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ASIAN-EUROPEAN MUSIC RESEARCH JOURNAL (AEMR)

ISSN: 2625-378X

ASIAN-EUROPEAN MUSIC RESEARCH JOURNAL

The Sound of Reconciliation? Musical and Sociocultural Harmony in the Sri Lanka Norway Music Cooperation

Solveig Korum

ASIAN-EUROPEAN MUSIC RESEARCH JOURNAL 5 (2020)
https://doi.org/10.30819/aemr.5-7     pp: 51-65     2020-06-30

Stichworte/keywords: Sociocultural processes, Harmony, Sound, Sri Lanka, Reconciliation

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Korum, S. (2020). The Sound of Reconciliation? Musical and sociocultural harmony in the Sri Lanka Norway Music Cooperation. ASIAN-EUROPEAN MUSIC RESEARCH JOURNAL, 5 , 51-65. doi:10.30819/aemr.5-7
@article{Korum_2020,
doi = {10.30819/aemr.5-7},
url = {https://doi.org/10.30819/aemr.5-7},
year = 2020,
publisher = {Logos Verlag Berlin},
volume = {5},
pages = {51-65},
author = {Solveig Korum},
title = {The Sound of Reconciliation? Musical and sociocultural harmony in the Sri Lanka Norway Music Cooperation},
journal = {ASIAN-EUROPEAN MUSIC RESEARCH JOURNAL}
}

Abstract
This article presents findings from the Sri Lanka Norway Music Cooperation (SLNMC, 2009-2018) launched immediately after a twenty-four year long civil war in Sri Lanka. The project responded to a stated need of rebuilding a fractured society and re-establishing relations between Sinhala and Tamil populations of the island. The SLNMC comprised school concerts and public concerts, music education, heritage documentation and digitalization, in addition to skill training for musicians and technicians, festival organizers and other actors in cultural life.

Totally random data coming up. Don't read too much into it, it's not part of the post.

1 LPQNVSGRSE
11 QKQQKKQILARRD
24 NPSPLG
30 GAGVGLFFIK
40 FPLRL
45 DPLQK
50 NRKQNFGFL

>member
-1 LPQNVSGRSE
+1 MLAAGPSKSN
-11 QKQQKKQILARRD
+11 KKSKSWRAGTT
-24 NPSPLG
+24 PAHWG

The article offers a critical phenomenological approach to the concept of harmony, where both phenomena of musical and socio-cultural harmony are displayed and discussed in relation to each other. I set out to investigate whether harmony in the SLNMC was a taken for granted, ´dead metaphor´ or an actual creative and impactful tool for implementing musical activities in a post-war context. Theoretically, my point of departure is Howell’s conceptual investigation of harmony in multicultural musical projects (Howell, 2018) and specifically in the South-Asia context (Howell, 2019). I have combined elements from her framework with Sykes (2011 and 2018a) as well as insights from my own research data to present a schema of three musical and three socio-cultural definitions of harmony paired and discussed in relation to each other. In conclusion, I argue that attention to various types of musical and socio-cultural harmony can cast new light on existing art for reconciliation-practices as well as generate fresh and fertile views on how to conceive, implement and assess such initiatives in the future.